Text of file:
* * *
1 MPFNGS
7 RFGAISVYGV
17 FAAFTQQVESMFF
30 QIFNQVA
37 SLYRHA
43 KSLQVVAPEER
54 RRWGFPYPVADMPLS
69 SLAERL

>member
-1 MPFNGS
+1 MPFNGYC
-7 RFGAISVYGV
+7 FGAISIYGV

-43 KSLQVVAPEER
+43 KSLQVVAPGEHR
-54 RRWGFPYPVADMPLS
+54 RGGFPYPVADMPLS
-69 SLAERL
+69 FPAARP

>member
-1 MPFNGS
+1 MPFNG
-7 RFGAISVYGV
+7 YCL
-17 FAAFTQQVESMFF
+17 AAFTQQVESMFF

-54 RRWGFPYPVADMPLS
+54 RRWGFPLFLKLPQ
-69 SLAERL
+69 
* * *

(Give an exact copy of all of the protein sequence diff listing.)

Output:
1 MPFNGS
7 RFGAISVYGV
17 FAAFTQQVESMFF
30 QIFNQVA
37 SLYRHA
43 KSLQVVAPEER
54 RRWGFPYPVADMPLS
69 SLAERL

>member
-1 MPFNGS
+1 MPFNGYC
-7 RFGAISVYGV
+7 FGAISIYGV

-43 KSLQVVAPEER
+43 KSLQVVAPGEHR
-54 RRWGFPYPVADMPLS
+54 RGGFPYPVADMPLS
-69 SLAERL
+69 FPAARP

>member
-1 MPFNGS
+1 MPFNG
-7 RFGAISVYGV
+7 YCL
-17 FAAFTQQVESMFF
+17 AAFTQQVESMFF

-54 RRWGFPYPVADMPLS
+54 RRWGFPLFLKLPQ
-69 SLAERL
+69 